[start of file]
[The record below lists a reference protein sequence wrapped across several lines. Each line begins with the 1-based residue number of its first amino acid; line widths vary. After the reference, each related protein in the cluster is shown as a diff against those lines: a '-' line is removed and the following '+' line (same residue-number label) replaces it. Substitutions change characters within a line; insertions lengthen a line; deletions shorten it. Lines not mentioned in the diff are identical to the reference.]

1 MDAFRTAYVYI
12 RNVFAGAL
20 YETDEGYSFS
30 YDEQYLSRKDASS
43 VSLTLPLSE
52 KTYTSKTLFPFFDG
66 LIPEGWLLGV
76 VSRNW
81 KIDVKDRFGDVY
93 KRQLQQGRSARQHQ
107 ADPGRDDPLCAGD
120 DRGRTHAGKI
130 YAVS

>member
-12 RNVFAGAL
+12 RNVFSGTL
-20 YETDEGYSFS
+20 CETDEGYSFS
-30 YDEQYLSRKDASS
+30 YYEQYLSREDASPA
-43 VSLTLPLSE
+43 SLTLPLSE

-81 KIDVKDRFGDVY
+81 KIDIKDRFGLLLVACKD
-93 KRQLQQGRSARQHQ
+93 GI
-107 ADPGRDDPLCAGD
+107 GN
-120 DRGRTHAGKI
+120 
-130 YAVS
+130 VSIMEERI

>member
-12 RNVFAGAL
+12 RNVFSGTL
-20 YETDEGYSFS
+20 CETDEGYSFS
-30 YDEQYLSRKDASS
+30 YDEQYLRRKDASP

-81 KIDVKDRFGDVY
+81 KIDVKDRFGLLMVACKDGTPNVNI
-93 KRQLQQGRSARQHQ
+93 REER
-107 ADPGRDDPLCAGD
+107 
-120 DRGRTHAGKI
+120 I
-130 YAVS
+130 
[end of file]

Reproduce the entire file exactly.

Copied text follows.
[The record below lists a reference protein sequence wrapped across several lines. Each line begins with the 1-based residue number of its first amino acid; line widths vary. After the reference, each related protein in the cluster is shown as a diff against those lines: a '-' line is removed and the following '+' line (same residue-number label) replaces it. Substitutions change characters within a line; insertions lengthen a line; deletions shorten it. Lines not mentioned in the diff are identical to the reference.]

1 MDAFRTAYVYI
12 RNVFAGAL
20 YETDEGYSFS
30 YDEQYLSRKDASS
43 VSLTLPLSE
52 KTYTSKTLFPFFDG
66 LIPEGWLLGV
76 VSRNW
81 KIDVKDRFGDVY
93 KRQLQQGRSARQHQ
107 ADPGRDDPLCAGD
120 DRGRTHAGKI
130 YAVS

>member
-12 RNVFAGAL
+12 RNVFSGTL
-20 YETDEGYSFS
+20 CETDEGYSFS
-30 YDEQYLSRKDASS
+30 YYEQYLSREDASPA
-43 VSLTLPLSE
+43 SLTLPLSE

-81 KIDVKDRFGDVY
+81 KIDIKDRFGLLLVACKD
-93 KRQLQQGRSARQHQ
+93 GI
-107 ADPGRDDPLCAGD
+107 GN
-120 DRGRTHAGKI
+120 
-130 YAVS
+130 VSIMEERI

>member
-12 RNVFAGAL
+12 RNVFSGTL
-20 YETDEGYSFS
+20 CETDEGYSFS
-30 YDEQYLSRKDASS
+30 YDEQYLRRKDASP

-81 KIDVKDRFGDVY
+81 KIDVKDRFGLLMVACKDGTPNVNI
-93 KRQLQQGRSARQHQ
+93 REER
-107 ADPGRDDPLCAGD
+107 
-120 DRGRTHAGKI
+120 I
-130 YAVS
+130 